Troy Clarke, Navistar International’s chief executive officer, has bitten the bullet and ordered the closure of the Huntsville plant of Navistar Diesel of Alabama LLC with the loss of 280 jobs.
Production of the plant will be moved to Navistar’s Melrose Park facility which will add about 75 jobs.
The Melrose Park plant, in Chicago, Illinois, according to Navistar, makes a variety of diesel engines from 6 litres to 9 litres, namely the MaxxForce DT (previously the DT466), MaxxForce 9 and MaxxForce 10 engines. The facility has a combined manufacturing and office floor area of 1.5 million square feet.
Clarke has said last year that he was in the process of reviewing engine production so closure of one or more plants has been on the cards since then.
In an interview with The Wall Street Journal on 20 February 2014 Clarke is reported as saying: “We are not going out of the engine business. We just have too much manufacturing capacity at this point.”
Containing costs has been Clarke’s priority since taking the helm at the troubled US diesel engine and truck maker from Daniel Ustian in August 2012, as he attempts to steer a new path for the leviathan and restore profits.
As part of this strategy, Clarke is reviewing Navistar’s engine lines for mid-range trucks and could discontinue some low-volume lines, possibly shrinking further the company’s manufacturing footprint.
The latest moves have to be viewed against the backdrop of Navistar’s increasing reliance on engines from Cummins Inc. In January, for example, IC Bus, part of Navistar, began shipping school buses powered by Cummins ISB 6.7-litre diesel engines.
Navistar will continue to make engines at a second plant in Huntsville, namely Navistar Big Bore Diesels LLC. This plant, sited at the Jetplex Industrial Park makes the MAN-derived 10.5-litre MaxxForce 11 and 12.4-litre MaxxForce 13 “big bore” engines for Class 8 truck applications, though Navistar makes little reference to the MaxxForce 11. This facility is more compact than the other plant in Huntsville, with 300,000 square feet of production space.
Navistar also cites the plant as making the MaxxForce 15 “big bore” engine. However, the Caterpillar-derived C15 15-litre MaxxForce was stillborn. Navistar is now buying 15-litre ISX engines from Cummins by way of substitution.
The plant of Navistar Diesel of Alabama LLC now scheduled for closure covers an area of 700,000 square feet of offices and production space and is located also on the Jetplex Industrial Park. It builds MaxxForce 5 through to MaxxForce 10 engines. A Navistar website also notes that Huntsville produces “vee engines, MaxxForce 5, MaxxForce 7 and 6.4-litre PowerStroke engines”, though not all these models remain in production.
It will be recalled that Navistar also has a facility at Indianapolis, Indiana where, until 2009, it had another major engine plant, building V8 PowerStroke diesels, primarily for use in Ford F-Series heavy-duty pickups.
When Ford abruptly cancelled the contract in 2009 in favour of building its own 6.7-litre diesel in-house at its Chihuahua Engine Plant, Mexico, the Indianapolis operation was rebranded by the company as Pure Power Technologies.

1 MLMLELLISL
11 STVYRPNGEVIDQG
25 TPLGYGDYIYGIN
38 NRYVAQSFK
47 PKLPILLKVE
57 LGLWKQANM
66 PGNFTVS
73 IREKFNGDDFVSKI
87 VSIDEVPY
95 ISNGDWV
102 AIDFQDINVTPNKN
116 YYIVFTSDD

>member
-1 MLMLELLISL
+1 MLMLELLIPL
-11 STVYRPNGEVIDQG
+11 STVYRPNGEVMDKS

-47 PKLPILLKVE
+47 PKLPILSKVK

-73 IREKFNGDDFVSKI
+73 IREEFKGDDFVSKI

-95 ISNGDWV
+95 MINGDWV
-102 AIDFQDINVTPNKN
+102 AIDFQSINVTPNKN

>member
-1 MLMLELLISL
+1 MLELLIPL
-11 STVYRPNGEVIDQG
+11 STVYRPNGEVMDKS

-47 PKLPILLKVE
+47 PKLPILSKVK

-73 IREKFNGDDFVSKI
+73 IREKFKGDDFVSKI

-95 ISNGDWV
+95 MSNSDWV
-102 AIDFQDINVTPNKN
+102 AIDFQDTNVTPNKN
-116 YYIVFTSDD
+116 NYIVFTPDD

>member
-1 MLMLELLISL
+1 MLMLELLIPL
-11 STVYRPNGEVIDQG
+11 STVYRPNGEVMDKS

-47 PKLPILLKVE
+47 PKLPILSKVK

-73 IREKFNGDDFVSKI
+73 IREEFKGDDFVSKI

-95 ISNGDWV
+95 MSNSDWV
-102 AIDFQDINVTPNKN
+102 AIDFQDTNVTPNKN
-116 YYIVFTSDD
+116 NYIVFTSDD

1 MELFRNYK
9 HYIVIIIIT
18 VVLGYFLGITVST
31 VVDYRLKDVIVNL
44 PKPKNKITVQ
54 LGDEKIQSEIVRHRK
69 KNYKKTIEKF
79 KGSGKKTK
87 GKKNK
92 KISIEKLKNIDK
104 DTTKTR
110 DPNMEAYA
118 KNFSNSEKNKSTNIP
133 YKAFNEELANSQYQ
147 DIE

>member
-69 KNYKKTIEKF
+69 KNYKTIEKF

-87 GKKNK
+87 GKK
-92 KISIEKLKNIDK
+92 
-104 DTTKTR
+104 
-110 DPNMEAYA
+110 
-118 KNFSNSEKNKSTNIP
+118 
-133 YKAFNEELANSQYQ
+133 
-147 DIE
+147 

The business comprises a foundry which has capacity to produce 250,000 tons a year, including Compacted Graphite Iron (CGI) for “blocks, heads and other parts including housings, front covers and much more”. There is another Navistar foundry in Waukesha, Wisconsin - the birthplace of Orson Welles (1915-1985).
In 2011, Navistar announced a five-year plan to revamp the Indianapolis plant as part of a strategy to make Pure Power Technologies “a world-class supplier of engine components”.
In January 2012, Foundry Management & Technology reported the foundry as “producing diesel engine blocks and cylinder heads for cars and trucks” in CGI using SinterCast process control technology.
Pure Power Technologies also makes fuel injection equipment (from Siemens); fuel injection equipment from businesses in Columbia and Blythewood, South Carolina, that it acquired from Continental AG; aftertreatment equipment (from Amminex) and emissions control business (from Holley).
Clarke expects to trim $22 million a year from Navistar’s cost base as a result of his latest moves. This is not much in the great scheme of things so no doubt he will cast his eyes on other activities around the world.
On 20 December 2013, Navistar announced fourth quarter results of a net loss of $154 million on revenue of $2.8 billion. The company finished the year with “structural cost savings” of $330 million.
Prior to problems with its engine business, largely the result of poor management strategy in the past by Ustian, the company led in medium duty trucks with a share of about 30 per cent. Its share of the heavy duty truck business allowed it to hold third spot behind Daimler’s Freightliner unit and Paccar Inc.
Meanwhile, Navistar seemingly has refused to deny last month’s Bloomberg report that it is looking to dispose of the MWM engine manufacturing business in Brazil, which it acquired from Klockner-Humboldt-Deutz as recently as 2005. ∎
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